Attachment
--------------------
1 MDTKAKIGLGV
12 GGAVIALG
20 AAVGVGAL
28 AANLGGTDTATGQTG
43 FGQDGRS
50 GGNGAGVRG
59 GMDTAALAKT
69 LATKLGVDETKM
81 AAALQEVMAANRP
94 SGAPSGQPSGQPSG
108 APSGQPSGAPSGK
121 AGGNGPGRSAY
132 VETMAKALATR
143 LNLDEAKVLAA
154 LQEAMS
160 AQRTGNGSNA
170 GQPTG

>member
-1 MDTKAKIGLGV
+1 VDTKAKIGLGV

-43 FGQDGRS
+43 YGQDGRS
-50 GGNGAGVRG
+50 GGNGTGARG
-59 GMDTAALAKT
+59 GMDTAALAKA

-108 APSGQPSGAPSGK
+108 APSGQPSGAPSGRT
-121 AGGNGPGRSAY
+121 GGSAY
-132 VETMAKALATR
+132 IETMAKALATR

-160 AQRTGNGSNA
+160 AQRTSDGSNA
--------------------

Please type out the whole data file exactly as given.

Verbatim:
1 MDTKAKIGLGV
12 GGAVIALG
20 AAVGVGAL
28 AANLGGTDTATGQTG
43 FGQDGRS
50 GGNGAGVRG
59 GMDTAALAKT
69 LATKLGVDETKM
81 AAALQEVMAANRP
94 SGAPSGQPSGQPSG
108 APSGQPSGAPSGK
121 AGGNGPGRSAY
132 VETMAKALATR
143 LNLDEAKVLAA
154 LQEAMS
160 AQRTGNGSNA
170 GQPTG

>member
-1 MDTKAKIGLGV
+1 VDTKAKIGLGV

-43 FGQDGRS
+43 YGQDGRS
-50 GGNGAGVRG
+50 GGNGTGARG
-59 GMDTAALAKT
+59 GMDTAALAKA

-108 APSGQPSGAPSGK
+108 APSGQPSGAPSGRT
-121 AGGNGPGRSAY
+121 GGSAY
-132 VETMAKALATR
+132 IETMAKALATR

-160 AQRTGNGSNA
+160 AQRTSDGSNA